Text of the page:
Results and Discussion

Preliminary experiments were conducted using a series of PPT conditions such as varying the starting plasma volume, ratio of organic to plasma, nature of organic, and time and rate of centrifugation. To measure performance, raw area counts from tryptic peptides of both human serum albumin (HSA) and trastuzumab were monitored. Conditions which produced the greatest removal in albumin (as represented by a reduction in albumin peptide area counts) while maintaining or improving trastuzumab sensitivity/recovery (as represented by increased trastuzumab peptide area counts) were progressed for further study.

Following PPT of plasma samples (15 μL), pellets were re-suspended with buffer and subsequently digested using the ProteinWorks eXpress Direct Digest kit and protocol. Using a targeted UPLC-MS/MS method for the representative tryptic peptides (mAb and albumin), digested plasma samples with and without the PPT pre-treatment were analyzed. Of the various plasma PPT pre-treatments, three PPT conditions (1:1 isopropanol, 1:1 methanol containing 1% trichloroacetic acid, and 1:10 isopropanol containing 1% trifluoroacetic acid) were chosen based on sensitivity increases in the mAb tryptic peptides (area count) and reduction of several human serum albumin peptides (area count) when compared to non-PPT treated plasma samples. The reduction of 3 particular albumin peptides (AEFAEVSK, LVNEVTEFAK, and QTALVELVK) with the various PPT treatments is demonstrated in Figure 1, panels A–C. While all 3 treatments provided some degree of albumin removal, PPT with isopropanol (IPA) with 1% trifluoroacetic acid (TFA), at a ratio of 1:10, provided the most effective removal of the albumin peptides (>90%), as shown in Figure 2. Area counts for all 3 unique tryptic peptides from trastuzumab increased significantly using any of the top three PPT conditions (Figure 3). In fact, for the three best PPT pre-treatments, peptide area counts increased 2–8x on average, as is demonstrated in Figure 4.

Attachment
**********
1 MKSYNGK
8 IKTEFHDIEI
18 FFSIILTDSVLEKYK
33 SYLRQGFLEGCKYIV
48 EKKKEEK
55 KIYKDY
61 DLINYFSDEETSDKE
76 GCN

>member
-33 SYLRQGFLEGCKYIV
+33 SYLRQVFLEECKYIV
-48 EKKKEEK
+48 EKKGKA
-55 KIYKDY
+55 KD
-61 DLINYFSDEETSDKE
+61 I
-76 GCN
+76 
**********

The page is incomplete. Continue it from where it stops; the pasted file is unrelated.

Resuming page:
Figure 1. Chromatograms showing albumin depletion (three representative peptides) following PPT pre-treatment and digestion using the ProteinWorks eXpress Direct Digest Kit. Results of the three PPT pre-treatments, compared to no PPT, and are shown in panels A–C, respectively.
Figure 2. Bar Graph demonstrating reduction of representative albumin peptides (AEFAEVSK, LVNEVTEFAK, and QTALVELVK), resulting from preparation using ProteinWorks eXpress Direct Digest Kits with and without PPT pre-treatment.
Figure 3. Bar Graph demonstrating improved area counts for 3 unique tryptic peptides of trastuzumab, resulting from preparation using ProteinWorks eXpress Direct Digest Kits with and without PPT pre-treatment.